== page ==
UW Hospital and Clinics Among Nation's Top Hospitals in Two Independent Rankings

MADISON - Employees at the University of Wisconsin Hospital and Clinics are celebrating what may be an unprecedented accomplishment - the hospital being named, within two days, to two highly coveted and prestigious national lists of the nation's top-performing hospitals.
 
UW Hospital and Clinics is one of the nation's top 100 hospitals, according to a new study by Solucient, a company that provides comparative national measurements of cost, quality and performance in health care. Its report, "100 Top Hospitals: National Benchmarks for Success-2004," lists the 100 hospitals considered top in the nation for superior clinical, operational and financial performance.
 
Released February 28, 2005, the Solucient analysis is based on publicly available data from more than 6,000 acute-care hospitals nationwide. Each hospital in the study was assigned to one of five comparison groups according to bed size, teaching status and residency program involvement.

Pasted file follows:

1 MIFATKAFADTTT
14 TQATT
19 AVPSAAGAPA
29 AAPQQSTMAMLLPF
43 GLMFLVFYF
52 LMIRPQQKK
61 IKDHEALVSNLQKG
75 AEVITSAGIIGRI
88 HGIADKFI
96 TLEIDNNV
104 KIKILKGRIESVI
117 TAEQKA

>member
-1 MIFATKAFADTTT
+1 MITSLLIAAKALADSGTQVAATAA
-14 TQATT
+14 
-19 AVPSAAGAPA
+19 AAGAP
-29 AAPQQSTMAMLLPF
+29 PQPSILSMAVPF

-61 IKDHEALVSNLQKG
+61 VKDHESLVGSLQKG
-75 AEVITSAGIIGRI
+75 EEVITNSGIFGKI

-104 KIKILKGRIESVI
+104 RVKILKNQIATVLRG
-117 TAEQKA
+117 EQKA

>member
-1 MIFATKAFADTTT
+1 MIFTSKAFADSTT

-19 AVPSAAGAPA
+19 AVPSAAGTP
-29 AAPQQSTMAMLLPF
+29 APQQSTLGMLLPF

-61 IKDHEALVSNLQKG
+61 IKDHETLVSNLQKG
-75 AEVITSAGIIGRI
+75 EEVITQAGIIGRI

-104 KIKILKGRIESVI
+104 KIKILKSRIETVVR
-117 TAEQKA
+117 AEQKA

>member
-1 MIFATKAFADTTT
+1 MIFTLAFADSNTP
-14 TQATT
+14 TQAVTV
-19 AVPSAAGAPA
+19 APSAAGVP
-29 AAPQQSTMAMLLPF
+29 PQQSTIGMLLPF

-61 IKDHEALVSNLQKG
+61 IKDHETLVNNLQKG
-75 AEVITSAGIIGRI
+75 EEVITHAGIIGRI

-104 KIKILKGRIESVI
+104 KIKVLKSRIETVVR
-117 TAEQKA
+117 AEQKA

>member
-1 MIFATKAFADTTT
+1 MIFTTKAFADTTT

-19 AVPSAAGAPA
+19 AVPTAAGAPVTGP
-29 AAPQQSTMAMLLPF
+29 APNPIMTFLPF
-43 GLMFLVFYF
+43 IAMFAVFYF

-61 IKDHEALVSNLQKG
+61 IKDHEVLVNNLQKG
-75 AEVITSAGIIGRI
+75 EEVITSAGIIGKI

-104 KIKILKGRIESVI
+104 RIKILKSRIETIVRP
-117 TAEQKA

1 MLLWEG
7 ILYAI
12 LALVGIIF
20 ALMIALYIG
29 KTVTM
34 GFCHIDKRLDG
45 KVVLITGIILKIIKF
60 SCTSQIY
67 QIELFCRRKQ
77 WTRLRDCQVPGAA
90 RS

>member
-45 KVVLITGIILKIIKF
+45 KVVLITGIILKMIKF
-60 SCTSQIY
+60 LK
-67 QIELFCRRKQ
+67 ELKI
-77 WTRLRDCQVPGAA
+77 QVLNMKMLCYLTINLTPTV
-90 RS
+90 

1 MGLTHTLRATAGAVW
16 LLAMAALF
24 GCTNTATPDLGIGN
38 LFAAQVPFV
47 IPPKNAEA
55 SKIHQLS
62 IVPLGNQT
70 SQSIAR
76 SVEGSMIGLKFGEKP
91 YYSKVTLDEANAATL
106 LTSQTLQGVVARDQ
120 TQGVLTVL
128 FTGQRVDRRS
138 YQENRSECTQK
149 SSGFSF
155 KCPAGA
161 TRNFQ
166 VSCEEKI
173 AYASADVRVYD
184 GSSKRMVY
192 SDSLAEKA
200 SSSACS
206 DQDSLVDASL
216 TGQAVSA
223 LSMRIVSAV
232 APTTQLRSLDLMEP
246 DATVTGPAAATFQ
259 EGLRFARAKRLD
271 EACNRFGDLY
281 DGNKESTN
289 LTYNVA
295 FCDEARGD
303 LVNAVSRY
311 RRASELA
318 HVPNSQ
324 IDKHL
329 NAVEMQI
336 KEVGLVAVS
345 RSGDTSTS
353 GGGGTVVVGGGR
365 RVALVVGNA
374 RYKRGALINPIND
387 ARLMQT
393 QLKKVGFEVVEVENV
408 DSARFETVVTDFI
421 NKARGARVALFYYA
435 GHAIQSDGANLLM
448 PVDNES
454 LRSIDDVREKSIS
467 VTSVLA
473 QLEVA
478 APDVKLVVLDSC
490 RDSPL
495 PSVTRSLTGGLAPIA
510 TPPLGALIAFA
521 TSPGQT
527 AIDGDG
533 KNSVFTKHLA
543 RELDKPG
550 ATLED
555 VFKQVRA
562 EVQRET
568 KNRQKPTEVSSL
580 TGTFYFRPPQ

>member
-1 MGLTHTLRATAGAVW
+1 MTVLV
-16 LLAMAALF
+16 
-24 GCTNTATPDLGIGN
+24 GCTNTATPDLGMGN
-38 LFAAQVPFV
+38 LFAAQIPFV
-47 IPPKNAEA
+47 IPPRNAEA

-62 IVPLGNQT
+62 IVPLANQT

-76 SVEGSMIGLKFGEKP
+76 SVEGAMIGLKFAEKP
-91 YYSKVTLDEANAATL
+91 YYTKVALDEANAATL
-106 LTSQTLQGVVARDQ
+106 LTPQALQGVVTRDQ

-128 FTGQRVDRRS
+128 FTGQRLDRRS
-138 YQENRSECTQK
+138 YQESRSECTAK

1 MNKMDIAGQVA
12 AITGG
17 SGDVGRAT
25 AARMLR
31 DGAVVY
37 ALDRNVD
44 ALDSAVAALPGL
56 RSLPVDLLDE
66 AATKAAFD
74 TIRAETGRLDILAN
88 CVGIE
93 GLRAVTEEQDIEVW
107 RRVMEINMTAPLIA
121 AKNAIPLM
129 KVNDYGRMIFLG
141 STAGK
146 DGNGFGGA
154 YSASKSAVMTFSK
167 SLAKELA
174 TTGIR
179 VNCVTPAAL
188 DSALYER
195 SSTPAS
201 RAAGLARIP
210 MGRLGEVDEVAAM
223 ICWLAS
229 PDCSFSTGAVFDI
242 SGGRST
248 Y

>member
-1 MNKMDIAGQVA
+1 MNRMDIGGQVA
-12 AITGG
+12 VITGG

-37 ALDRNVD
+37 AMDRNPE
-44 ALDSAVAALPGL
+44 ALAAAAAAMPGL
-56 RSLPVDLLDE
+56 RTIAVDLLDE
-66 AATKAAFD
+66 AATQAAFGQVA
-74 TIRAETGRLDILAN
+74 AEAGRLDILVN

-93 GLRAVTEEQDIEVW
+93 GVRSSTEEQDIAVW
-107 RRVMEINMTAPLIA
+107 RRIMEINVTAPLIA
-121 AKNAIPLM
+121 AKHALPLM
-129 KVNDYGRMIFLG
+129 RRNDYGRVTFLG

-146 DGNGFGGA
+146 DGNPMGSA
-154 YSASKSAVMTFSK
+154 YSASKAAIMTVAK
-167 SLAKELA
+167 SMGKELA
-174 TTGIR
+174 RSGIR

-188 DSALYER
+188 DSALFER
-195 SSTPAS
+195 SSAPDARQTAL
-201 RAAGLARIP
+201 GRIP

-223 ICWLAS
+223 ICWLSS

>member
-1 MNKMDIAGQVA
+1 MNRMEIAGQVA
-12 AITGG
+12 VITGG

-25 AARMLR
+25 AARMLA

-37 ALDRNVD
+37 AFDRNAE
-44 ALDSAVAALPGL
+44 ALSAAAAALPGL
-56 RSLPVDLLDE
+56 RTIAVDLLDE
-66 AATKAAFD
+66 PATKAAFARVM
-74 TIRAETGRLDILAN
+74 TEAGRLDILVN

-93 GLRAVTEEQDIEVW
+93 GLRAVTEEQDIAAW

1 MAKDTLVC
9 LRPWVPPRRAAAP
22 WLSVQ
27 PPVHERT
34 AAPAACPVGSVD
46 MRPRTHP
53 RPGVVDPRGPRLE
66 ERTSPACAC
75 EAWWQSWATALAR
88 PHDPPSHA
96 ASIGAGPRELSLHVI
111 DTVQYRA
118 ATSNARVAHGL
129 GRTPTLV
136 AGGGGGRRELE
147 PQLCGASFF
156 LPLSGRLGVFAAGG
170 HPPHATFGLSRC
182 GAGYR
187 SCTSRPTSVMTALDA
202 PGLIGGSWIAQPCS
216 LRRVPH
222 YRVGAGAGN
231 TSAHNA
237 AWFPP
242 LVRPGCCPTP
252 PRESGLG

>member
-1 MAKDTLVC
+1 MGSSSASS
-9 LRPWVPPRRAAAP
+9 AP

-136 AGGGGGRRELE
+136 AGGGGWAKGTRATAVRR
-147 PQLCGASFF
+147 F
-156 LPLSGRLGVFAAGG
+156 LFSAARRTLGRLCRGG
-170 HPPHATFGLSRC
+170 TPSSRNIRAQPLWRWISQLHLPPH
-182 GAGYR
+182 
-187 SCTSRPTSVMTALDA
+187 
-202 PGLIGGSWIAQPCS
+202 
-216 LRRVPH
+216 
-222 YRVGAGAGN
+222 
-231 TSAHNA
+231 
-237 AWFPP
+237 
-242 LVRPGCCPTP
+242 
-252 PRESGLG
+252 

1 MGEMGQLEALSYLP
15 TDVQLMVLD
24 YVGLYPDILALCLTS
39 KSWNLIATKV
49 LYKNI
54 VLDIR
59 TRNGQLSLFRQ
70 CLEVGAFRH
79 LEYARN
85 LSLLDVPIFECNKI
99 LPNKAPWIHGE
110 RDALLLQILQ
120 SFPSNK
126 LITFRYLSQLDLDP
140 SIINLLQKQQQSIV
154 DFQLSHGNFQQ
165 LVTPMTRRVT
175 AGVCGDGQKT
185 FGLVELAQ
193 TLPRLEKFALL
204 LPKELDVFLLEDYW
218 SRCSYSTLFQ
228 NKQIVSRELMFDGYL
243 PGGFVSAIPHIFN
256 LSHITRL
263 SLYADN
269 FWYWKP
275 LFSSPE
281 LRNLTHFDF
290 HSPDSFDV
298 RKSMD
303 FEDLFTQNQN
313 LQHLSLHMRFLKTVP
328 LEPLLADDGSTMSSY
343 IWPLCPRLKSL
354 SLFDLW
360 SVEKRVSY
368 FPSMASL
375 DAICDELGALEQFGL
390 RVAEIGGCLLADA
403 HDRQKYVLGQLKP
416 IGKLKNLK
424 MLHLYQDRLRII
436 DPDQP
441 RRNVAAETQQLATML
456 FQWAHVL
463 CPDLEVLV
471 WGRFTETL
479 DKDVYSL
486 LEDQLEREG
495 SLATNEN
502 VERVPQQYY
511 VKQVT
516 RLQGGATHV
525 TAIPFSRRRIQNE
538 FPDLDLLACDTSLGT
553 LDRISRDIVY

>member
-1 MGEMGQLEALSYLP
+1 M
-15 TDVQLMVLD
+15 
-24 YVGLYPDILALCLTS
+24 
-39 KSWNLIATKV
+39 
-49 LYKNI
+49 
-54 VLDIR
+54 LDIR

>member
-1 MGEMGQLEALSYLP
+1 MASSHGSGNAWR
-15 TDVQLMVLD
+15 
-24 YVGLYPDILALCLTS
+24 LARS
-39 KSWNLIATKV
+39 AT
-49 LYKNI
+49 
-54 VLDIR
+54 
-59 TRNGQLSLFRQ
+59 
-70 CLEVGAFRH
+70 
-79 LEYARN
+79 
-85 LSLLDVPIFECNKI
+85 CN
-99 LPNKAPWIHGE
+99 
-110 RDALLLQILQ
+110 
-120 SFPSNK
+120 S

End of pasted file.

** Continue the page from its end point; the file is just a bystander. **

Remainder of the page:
UW Hospital was one of only 15 hospitals, and the only one in Wisconsin, chosen in the category of "major teaching hospitals."
 
In the other ranking, UW Hospital was judged one of "50 Exceptional Hospitals" by the Leapfrog Group, a consortium of large industrial corporations whose focus is on the reduction of hospital errors as one means to reduce health care costs. The Leapfrog Group's list was published March 1 in the April 2005 issue of Consumers Digest, which includes a special report on hospital safety.
 
UW Hospital CEO Donna Sollenberger credited the organization's commitment to quality improvement as well as the strong teamwork between physicians and hospital employees that provide patients superior results.
 
"This is gratifying recognition for everyone in our organization," Sollenberger noted. "Quality cannot be just a buzzword, or the latest 'trend in the industry.' Reaching this elite level of performance requires a daily effort to deliver safe, cost-effective care to our community."
 
Solucient noted that hospitals in the upper Midwest "have taken the lead in setting new national benchmarks" for survival, safety, complication-free care and overall hospital performance.
 
The vice president of clinical informatics at Solucient said that if all acute care hospitals performed at the same level that the benchmarks do, an additional 66,506 patient stays could be complication-free - with an estimated annual savings of $6.2 billion. The Solucient study includes nine measures of quality and safety.

Date Published: 06/06/2007


News RSS Feed